President Biden’s $1.4 trillion relief legislation is moving through Congress at a quick pace, even with a controversial proposal for $1,400 individual stimulus checks still intact.
Officially called the American Rescue Plan, Biden’s proposal includes funds for state, local, and tribal government unemployment compensation; while also offering $600 billion for vaccine assistance.
Although previous attempts to pass stimulus legislation in the final weeks of the Trump Administration proved unsuccessful, with various lawmakers pushing for different sized relief checks, and Trump himself changing his stand on the subject, Biden has said the $1,400 amount is not negotiable.
“I’m not cutting the size of the checks,” Biden told reporters. “They will be $1,400 period. That’s what the American people were promised.”
The amount of pandemic-specific relief will be higher, however, because along with the $1,400 is the $600 in unemployment relief earlier approved by Congress.
The exact requirement specifications for who will receive a $1,400 check is currently fluid, with some members of Congress proposing a lowering of the income cap in terms of eligibility.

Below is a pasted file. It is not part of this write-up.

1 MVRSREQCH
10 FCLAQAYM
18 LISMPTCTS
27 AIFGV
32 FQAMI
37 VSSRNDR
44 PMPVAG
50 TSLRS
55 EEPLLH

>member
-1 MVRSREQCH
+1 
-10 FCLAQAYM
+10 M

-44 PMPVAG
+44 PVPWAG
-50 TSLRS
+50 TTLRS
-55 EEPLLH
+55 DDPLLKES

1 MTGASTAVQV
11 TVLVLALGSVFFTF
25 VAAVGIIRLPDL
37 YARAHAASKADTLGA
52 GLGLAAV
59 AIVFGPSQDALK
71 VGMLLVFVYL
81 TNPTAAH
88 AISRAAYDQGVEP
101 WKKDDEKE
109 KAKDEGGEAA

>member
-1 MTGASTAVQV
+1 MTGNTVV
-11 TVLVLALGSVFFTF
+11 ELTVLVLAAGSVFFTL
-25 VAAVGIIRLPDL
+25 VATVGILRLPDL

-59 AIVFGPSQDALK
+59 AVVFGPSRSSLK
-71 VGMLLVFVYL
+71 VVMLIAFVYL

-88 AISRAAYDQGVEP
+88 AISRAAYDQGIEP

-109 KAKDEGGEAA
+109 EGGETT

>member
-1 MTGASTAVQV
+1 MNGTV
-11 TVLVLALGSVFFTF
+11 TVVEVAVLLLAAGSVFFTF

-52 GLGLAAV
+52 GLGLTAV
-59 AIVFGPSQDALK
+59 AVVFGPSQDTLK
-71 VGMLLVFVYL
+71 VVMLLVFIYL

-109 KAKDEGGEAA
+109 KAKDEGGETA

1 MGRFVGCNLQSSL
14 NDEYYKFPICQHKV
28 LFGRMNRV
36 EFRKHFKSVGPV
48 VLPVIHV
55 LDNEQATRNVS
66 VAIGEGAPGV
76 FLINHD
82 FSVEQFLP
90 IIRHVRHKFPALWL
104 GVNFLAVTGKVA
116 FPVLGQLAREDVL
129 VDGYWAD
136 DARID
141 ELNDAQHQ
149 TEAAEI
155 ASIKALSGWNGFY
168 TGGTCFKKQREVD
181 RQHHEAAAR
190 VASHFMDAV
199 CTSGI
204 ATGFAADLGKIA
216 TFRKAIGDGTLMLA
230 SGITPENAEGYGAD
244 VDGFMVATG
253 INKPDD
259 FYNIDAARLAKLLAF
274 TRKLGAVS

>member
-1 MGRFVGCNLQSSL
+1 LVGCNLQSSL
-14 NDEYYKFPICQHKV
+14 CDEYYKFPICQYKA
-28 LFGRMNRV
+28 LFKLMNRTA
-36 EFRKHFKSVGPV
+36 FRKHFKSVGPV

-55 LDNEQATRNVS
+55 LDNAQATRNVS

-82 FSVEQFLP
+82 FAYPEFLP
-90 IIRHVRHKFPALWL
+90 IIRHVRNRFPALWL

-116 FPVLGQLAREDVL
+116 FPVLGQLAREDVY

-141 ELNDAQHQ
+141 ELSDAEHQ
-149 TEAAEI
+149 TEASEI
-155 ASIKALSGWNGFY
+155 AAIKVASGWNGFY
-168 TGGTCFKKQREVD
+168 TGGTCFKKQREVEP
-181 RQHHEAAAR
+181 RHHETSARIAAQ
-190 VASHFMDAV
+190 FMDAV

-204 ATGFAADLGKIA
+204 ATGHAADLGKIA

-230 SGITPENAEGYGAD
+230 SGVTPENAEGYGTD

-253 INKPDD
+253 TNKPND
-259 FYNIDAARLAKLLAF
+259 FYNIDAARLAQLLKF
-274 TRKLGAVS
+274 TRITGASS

It is not known if the relief legislation will also include a raising of the federal minimum wage from its current $7.25 to $15.00, or if an earlier Biden proposal to cancel as much as $10,000 in individual student loan debt will additionally make it through both chambers.
A just-released study by the Congressional Budget Office says that while a $15.00 an hour wage would lift nearly 1 million people out of poverty, it could also cause 1.4 million people to lose their jobs.
As it now stands there are exactly a dozen House committees tackling different aspects of the stimulus legislation in preparation for an anticipated final vote on February 22. At that point the legislation will be taken up in the Senate.
By Garry Boulard
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